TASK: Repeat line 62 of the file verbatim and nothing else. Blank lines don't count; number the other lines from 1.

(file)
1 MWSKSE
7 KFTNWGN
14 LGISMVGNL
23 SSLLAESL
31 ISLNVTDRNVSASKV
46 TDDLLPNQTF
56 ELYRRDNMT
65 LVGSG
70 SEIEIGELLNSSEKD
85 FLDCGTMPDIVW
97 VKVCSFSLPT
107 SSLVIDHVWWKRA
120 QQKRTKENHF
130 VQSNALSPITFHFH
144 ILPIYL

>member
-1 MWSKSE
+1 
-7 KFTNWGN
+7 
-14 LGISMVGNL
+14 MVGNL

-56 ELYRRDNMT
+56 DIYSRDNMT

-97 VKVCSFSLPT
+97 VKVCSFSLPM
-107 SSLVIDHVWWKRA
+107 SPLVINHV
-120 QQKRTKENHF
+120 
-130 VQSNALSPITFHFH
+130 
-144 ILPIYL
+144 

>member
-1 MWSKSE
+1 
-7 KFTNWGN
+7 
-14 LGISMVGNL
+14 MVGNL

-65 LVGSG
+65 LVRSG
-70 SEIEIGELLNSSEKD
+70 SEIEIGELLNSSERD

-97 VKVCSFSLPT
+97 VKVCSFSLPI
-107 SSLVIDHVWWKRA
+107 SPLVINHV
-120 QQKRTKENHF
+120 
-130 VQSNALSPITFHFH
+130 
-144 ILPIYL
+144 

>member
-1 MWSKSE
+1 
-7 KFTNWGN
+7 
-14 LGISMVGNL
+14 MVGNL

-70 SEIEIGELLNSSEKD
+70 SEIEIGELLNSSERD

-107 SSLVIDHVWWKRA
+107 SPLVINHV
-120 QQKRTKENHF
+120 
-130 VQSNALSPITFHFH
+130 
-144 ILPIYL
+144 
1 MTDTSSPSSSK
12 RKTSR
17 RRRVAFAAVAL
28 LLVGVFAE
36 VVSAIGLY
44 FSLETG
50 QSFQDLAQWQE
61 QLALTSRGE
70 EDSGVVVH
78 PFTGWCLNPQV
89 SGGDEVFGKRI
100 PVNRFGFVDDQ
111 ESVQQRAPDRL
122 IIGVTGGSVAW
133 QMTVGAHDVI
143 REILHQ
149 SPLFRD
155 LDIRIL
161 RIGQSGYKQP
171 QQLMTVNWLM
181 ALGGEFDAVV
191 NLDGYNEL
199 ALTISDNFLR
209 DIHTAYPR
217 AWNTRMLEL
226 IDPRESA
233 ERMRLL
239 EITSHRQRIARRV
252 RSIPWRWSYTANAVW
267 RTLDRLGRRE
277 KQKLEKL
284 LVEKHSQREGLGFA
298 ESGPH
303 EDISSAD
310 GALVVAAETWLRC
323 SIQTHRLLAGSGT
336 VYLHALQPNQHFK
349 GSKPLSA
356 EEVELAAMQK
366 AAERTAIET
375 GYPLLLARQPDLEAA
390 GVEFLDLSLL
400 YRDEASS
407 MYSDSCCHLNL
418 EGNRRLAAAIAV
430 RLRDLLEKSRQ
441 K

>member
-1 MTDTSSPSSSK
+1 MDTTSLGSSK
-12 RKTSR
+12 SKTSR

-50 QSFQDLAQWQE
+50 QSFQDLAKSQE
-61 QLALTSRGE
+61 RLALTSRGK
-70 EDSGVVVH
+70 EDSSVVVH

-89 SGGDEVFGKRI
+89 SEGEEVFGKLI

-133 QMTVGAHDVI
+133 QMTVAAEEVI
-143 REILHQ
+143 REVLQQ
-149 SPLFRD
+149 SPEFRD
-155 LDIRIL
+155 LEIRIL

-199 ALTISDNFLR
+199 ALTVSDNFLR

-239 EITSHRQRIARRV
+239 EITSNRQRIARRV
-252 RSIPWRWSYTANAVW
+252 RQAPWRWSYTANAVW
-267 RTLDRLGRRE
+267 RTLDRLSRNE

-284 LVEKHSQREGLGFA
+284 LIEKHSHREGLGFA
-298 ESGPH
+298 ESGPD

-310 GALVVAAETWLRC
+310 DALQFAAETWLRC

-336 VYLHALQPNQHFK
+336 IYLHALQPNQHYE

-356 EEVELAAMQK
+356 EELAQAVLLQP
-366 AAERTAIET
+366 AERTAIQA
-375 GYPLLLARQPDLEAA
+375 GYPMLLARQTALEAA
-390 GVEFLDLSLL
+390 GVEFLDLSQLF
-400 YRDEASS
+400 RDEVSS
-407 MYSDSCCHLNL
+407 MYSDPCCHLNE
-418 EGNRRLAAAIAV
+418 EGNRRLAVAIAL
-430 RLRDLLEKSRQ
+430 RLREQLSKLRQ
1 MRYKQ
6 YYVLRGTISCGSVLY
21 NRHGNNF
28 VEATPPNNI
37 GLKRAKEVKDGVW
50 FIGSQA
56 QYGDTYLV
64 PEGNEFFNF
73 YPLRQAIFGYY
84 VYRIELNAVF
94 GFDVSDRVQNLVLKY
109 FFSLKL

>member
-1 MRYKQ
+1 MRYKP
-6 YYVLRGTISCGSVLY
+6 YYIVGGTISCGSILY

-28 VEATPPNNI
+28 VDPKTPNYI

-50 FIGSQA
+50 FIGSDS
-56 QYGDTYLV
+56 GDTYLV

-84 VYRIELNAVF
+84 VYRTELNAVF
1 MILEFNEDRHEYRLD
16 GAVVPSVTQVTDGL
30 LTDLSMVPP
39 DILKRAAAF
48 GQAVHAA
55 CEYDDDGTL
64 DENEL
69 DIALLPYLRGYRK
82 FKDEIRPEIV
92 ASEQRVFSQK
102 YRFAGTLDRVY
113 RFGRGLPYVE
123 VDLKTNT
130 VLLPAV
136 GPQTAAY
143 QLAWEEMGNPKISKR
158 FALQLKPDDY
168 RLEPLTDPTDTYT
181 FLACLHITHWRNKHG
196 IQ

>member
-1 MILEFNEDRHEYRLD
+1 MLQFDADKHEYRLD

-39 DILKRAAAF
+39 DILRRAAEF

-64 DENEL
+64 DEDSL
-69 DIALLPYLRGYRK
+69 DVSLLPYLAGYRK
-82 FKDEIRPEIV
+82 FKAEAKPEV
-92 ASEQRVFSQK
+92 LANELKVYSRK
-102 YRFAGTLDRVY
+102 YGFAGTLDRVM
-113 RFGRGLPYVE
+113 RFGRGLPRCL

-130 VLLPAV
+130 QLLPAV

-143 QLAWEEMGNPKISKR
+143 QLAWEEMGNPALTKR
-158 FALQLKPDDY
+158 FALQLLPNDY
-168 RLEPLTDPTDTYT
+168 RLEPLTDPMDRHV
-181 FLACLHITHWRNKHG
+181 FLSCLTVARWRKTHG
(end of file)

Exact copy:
+14 MVGNL